In Mark Dassoulas‘ Landscape Cycle paintings of the early 2000s, Dassoulas perceived landscape as the capturing of the energy of all that has ever existed, the convergence of the forces that make possible the breath of life. The series has three parts: Deconstruction, Revealed, and Reconciliation. In the Deconstruction works, Dassoulas aims to isolate the elements that create time and place and to portray the natural patterns which hold everything in harmony. In the Revealed works (including Vortices of Venus), Dassoulas divided his world into the horizontal—defining the temporal—and the vertical—defining the transcendent, with dynamic movement on both axes. Finally, in the Reconciliation works, Dassoulas aims to synthesize all of the concepts of landscape.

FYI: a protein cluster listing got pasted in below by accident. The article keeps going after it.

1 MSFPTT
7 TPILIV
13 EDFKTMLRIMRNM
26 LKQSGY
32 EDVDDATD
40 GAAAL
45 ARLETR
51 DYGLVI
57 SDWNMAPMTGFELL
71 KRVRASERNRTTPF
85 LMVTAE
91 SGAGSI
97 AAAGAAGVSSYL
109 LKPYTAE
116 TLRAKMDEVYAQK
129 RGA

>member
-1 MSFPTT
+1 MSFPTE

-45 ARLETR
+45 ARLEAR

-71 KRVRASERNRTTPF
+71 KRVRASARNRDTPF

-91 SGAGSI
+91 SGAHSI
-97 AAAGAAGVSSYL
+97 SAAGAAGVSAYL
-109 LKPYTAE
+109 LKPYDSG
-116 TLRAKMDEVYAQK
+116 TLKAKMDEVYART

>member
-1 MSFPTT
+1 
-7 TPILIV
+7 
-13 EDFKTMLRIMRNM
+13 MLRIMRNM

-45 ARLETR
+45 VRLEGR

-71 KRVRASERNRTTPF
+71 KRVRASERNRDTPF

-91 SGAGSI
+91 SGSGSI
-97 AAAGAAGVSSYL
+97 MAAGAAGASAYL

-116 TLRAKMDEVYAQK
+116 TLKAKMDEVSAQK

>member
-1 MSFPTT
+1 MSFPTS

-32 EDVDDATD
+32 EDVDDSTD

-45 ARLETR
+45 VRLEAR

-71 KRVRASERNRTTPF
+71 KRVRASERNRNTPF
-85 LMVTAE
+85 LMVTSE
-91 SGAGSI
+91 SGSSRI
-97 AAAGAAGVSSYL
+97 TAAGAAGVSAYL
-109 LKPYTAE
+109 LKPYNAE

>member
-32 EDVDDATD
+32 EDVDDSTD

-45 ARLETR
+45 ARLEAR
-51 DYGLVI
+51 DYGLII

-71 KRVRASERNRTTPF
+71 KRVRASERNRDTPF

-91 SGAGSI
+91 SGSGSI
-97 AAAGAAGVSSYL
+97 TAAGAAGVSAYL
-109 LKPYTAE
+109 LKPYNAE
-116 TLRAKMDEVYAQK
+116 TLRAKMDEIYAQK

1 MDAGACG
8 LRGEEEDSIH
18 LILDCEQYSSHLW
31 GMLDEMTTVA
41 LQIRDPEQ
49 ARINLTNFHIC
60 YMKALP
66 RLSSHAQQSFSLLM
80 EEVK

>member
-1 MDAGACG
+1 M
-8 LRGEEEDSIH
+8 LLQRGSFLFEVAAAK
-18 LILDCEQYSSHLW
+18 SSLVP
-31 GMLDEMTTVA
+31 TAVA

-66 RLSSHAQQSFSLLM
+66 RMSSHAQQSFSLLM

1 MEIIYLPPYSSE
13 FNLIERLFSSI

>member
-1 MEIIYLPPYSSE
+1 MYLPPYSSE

Vortices of Venus is a masterwork of color, shape, and energy.